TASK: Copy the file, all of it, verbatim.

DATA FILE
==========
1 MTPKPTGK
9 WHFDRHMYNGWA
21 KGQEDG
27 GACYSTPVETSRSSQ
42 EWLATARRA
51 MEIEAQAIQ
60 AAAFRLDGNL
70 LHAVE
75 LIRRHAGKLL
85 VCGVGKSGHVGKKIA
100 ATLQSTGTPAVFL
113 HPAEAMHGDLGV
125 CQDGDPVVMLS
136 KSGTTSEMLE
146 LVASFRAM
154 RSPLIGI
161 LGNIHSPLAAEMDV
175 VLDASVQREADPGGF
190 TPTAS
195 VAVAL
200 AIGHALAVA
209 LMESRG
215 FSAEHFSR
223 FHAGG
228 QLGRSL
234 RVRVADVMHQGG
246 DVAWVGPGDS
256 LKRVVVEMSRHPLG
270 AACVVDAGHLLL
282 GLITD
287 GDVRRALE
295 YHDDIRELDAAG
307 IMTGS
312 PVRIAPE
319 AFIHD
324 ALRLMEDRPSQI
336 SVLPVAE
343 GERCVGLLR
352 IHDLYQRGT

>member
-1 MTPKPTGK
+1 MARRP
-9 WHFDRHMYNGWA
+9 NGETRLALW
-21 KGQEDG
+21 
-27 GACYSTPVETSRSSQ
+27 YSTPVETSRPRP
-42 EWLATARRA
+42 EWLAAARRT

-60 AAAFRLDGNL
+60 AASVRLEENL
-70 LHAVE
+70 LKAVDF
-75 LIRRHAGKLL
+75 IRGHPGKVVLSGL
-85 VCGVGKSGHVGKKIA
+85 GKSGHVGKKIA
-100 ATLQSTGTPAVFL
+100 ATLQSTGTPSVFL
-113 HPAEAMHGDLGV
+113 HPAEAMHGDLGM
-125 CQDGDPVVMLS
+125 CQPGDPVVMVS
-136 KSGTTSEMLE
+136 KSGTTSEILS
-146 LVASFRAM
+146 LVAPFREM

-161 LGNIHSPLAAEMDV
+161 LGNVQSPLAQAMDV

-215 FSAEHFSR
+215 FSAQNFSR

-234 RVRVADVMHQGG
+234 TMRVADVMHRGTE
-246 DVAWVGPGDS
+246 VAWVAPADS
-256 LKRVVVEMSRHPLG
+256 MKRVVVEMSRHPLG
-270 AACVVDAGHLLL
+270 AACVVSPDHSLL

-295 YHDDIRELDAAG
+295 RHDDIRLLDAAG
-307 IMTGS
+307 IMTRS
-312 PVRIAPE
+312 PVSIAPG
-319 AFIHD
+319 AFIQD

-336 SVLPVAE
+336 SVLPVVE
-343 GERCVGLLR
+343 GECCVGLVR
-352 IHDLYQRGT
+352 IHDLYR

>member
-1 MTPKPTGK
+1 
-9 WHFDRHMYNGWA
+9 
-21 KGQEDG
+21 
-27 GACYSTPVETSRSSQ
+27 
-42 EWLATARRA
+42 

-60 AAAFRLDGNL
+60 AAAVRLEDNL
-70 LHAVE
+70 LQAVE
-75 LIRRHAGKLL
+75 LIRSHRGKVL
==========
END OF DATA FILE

1 MTPKPTGK
9 WHFDRHMYNGWA
21 KGQEDG
27 GACYSTPVETSRSSQ
42 EWLATARRA
51 MEIEAQAIQ
60 AAAFRLDGNL
70 LHAVE
75 LIRRHAGKLL
85 VCGVGKSGHVGKKIA
100 ATLQSTGTPAVFL
113 HPAEAMHGDLGV
125 CQDGDPVVMLS
136 KSGTTSEMLE
146 LVASFRAM
154 RSPLIGI
161 LGNIHSPLAAEMDV
175 VLDASVQREADPGGF
190 TPTAS
195 VAVAL
200 AIGHALAVA
209 LMESRG
215 FSAEHFSR
223 FHAGG
228 QLGRSL
234 RVRVADVMHQGG
246 DVAWVGPGDS
256 LKRVVVEMSRHPLG
270 AACVVDAGHLLL
282 GLITD
287 GDVRRALE
295 YHDDIRELDAAG
307 IMTGS
312 PVRIAPE
319 AFIHD
324 ALRLMEDRPSQI
336 SVLPVAE
343 GERCVGLLR
352 IHDLYQRGT

>member
-1 MTPKPTGK
+1 MARRP
-9 WHFDRHMYNGWA
+9 NGETRLALW
-21 KGQEDG
+21 
-27 GACYSTPVETSRSSQ
+27 YSTPVETSRPRP
-42 EWLATARRA
+42 EWLAAARRT

-60 AAAFRLDGNL
+60 AASVRLEENL
-70 LHAVE
+70 LKAVDF
-75 LIRRHAGKLL
+75 IRGHPGKVVLSGL
-85 VCGVGKSGHVGKKIA
+85 GKSGHVGKKIA
-100 ATLQSTGTPAVFL
+100 ATLQSTGTPSVFL
-113 HPAEAMHGDLGV
+113 HPAEAMHGDLGM
-125 CQDGDPVVMLS
+125 CQPGDPVVMVS
-136 KSGTTSEMLE
+136 KSGTTSEILS
-146 LVASFRAM
+146 LVAPFREM

-161 LGNIHSPLAAEMDV
+161 LGNVQSPLAQAMDV

-215 FSAEHFSR
+215 FSAQNFSR

-234 RVRVADVMHQGG
+234 TMRVADVMHRGTE
-246 DVAWVGPGDS
+246 VAWVAPADS
-256 LKRVVVEMSRHPLG
+256 MKRVVVEMSRHPLG
-270 AACVVDAGHLLL
+270 AACVVSPDHSLL

-295 YHDDIRELDAAG
+295 RHDDIRLLDAAG
-307 IMTGS
+307 IMTRS
-312 PVRIAPE
+312 PVSIAPG
-319 AFIHD
+319 AFIQD

-336 SVLPVAE
+336 SVLPVVE
-343 GERCVGLLR
+343 GECCVGLVR
-352 IHDLYQRGT
+352 IHDLYR

>member
-1 MTPKPTGK
+1 
-9 WHFDRHMYNGWA
+9 
-21 KGQEDG
+21 
-27 GACYSTPVETSRSSQ
+27 
-42 EWLATARRA
+42 

-60 AAAFRLDGNL
+60 AAAVRLEDNL
-70 LHAVE
+70 LQAVE
-75 LIRRHAGKLL
+75 LIRSHRGKVL